When your kids were little, they needed you for every little thing. Feeding, clothing, changing diapers, toting them from place to place. I remember thinking that things would be easier when they got older and didn’t need me so much.

They still need me. But in a different way. While I don’t have to spoon feed them anymore, I still spend a lot of time in the car running them around for school activities, sports, hang out times with friends, and—because I have two special needs kids—lots of doctor appointments.

Because I’m naturally a planner, organizer, and project manager by trade, I’ve developed a few survival skills for moms to survive those crazy years. Some you may already know about, some might not work for you at all. But the more we share with each other what’s working for us, the more we help each other out.


Moms of teen boys often feel they need to take out a small loan before going grocery shopping. The kids eat a lot and often. In our house, we call them locust (see this post ). Once upon a time, I used the grocery lists like the Grocery Game and Savings Angel to figure out what to buy when and what coupons to use. If you haven’t used them before (or something similar in your area) they are worth checking out to see if they will work for you. Most of them have trial periods.

The idea is that grocery stores work on 12-week cycles. You stock up on what you need during the low prices (combined with coupons when possible) then you make your weekly meals out of what you already have on hand. It’s a great way to save money, particularly on things like paper goods, cleaning products, and toiletries. But it does take time. Additionally, if you don’t buy a lot of prepared or packaged foods, coupons won’t be as valuable to you.

If time is really crunched for you Amazon’s Subscribe and Save and Prime Pantry programs might be for you. With Subscribe and Save, you pick out your items from their Subscribe and Save shop. You get a delivery once a month, pay no shipping, and save 15% on your total order if you have more than 5 items. This is great for supplies like toilet paper and dog food that you need monthly. The prices can be comparable to grocery stores or even warehouse stores, so check the prices. You get an email several days before your order is locked in and you can make changes to it. Then it’s delivered to your door. I get about 50% of my groceries this way.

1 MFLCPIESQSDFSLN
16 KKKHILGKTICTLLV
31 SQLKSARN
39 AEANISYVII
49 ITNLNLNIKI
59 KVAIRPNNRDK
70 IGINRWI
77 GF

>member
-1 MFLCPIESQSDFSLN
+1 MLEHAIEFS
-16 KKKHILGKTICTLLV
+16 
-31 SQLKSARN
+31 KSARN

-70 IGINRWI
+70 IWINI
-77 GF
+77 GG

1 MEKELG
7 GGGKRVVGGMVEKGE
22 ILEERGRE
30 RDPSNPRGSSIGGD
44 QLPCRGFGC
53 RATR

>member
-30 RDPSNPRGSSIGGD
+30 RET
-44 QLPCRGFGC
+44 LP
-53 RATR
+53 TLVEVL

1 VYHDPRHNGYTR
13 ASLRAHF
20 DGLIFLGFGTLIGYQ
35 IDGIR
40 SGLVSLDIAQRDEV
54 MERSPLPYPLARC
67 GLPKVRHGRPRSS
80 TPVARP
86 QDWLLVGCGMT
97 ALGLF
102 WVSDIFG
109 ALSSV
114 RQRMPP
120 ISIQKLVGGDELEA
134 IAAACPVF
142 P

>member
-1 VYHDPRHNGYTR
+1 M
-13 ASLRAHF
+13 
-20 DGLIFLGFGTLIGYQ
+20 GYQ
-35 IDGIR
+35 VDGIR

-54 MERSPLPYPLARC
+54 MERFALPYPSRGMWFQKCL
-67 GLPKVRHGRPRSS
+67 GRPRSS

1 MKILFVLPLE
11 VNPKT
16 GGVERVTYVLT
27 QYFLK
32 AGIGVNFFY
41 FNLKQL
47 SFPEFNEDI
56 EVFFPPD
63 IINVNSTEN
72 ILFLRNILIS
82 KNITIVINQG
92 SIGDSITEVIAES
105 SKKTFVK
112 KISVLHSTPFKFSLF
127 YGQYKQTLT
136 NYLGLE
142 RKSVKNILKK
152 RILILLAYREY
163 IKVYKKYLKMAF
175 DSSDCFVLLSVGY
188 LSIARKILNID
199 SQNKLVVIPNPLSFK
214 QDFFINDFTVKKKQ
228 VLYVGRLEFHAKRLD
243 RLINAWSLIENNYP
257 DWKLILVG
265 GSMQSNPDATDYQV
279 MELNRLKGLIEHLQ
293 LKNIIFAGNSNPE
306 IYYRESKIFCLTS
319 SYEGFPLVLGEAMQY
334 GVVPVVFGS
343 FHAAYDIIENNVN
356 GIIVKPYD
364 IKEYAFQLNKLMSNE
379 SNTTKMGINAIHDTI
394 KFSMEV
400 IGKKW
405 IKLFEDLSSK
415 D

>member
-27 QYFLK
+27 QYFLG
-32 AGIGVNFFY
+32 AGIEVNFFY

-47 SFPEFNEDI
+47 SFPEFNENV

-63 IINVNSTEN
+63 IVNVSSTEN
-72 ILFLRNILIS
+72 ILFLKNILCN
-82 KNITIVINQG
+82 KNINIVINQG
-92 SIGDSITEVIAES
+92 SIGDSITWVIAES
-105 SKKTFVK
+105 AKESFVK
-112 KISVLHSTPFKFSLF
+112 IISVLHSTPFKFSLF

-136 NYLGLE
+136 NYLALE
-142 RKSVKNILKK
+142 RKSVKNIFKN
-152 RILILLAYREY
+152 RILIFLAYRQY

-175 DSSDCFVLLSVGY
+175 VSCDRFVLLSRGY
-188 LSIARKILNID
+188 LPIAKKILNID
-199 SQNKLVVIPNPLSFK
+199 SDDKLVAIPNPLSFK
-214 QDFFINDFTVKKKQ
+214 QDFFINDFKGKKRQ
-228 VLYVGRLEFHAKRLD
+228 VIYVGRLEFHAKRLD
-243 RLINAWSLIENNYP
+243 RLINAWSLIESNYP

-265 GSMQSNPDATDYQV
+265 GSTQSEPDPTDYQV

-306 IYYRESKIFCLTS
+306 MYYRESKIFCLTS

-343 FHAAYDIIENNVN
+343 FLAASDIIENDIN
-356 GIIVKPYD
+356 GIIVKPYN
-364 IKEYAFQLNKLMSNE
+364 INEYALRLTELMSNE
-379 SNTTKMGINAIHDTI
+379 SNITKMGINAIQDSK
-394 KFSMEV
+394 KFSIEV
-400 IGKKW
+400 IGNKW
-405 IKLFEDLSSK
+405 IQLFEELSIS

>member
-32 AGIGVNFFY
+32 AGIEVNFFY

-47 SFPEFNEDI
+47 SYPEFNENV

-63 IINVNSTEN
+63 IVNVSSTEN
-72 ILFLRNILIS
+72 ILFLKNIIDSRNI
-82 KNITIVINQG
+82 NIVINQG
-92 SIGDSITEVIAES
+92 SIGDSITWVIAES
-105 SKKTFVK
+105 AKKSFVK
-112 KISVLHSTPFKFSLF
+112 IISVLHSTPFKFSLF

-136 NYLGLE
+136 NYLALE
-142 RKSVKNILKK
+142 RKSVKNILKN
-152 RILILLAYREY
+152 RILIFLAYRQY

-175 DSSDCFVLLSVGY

For fresh food, companies like Door to Door Organics (parts of New Jersey, New York, Michigan, Wisconsin, Colorado, Illinois, Delaware, Pennsylvania, Missouri)and Zaycon Foods (nationwide) can be good sources for produce and meat if they are in your area. Door to Door Organics will deliver a box of fresh fruits and veggies every other week, plus other groceries you might like to add to your order. You will pay more than the grocery store, but many people like the option to choose local farmers, organic produce, and community sponsored agriculture.

Zaycon uses the buying power of its members to make large purchases from local farms. They deliver to a local, central location where you pick up your order. Prices are usually better than what you can get in the store. But you need to have freezer room for the large orders and usually it’s several months between orders.

Another way to get fresh veggies into your family without having to go to the grocery store is through Community Sponsored Agriculture (CSA) boxes (go here to find them near you) and produce co-ops like Bountiful Baskets. With CSAs you buy a “share” of a farm from a local farmer and each week they provide you with a box of produce. Produce co-ops buy seasonal produce in bulk and distribute it to their members on a regular basis. Both options provide fresh produce for your families and support local farmers, usually at a savings to you.

Bulk shopping

Most people know the advantages of shopping at places like Costco and Sam’s Club. You can get large quantities at lower prices. For things you use a lot of or go through quickly, this is a good option. But check prices. They aren’t always better than the grocery store. And if something goes bad before you can use it up then it’s not a deal. You also have to have room to store extras (closet, garage, basement, under your bed).

Share the load

If you have friends in the same boat as you, consider sharing the load with them by buying in bulk together. Or start a co-op with several families. Door to Door Organics and Bountiful Baskets work particularly well with co-ops.

Most of these tips require a little prep time, but they will save you in the long run. Realize, too, that your sanity is a valuable commodity. IF something makes your life easier, it can be worth the cost.

Stay tuned. Part 2 talks about what to do with all this food now that you have it!


Note—I do not receive any compensation from any of the companies listed or linked to here. I’m just a mom sharing with other moms what has worked for me.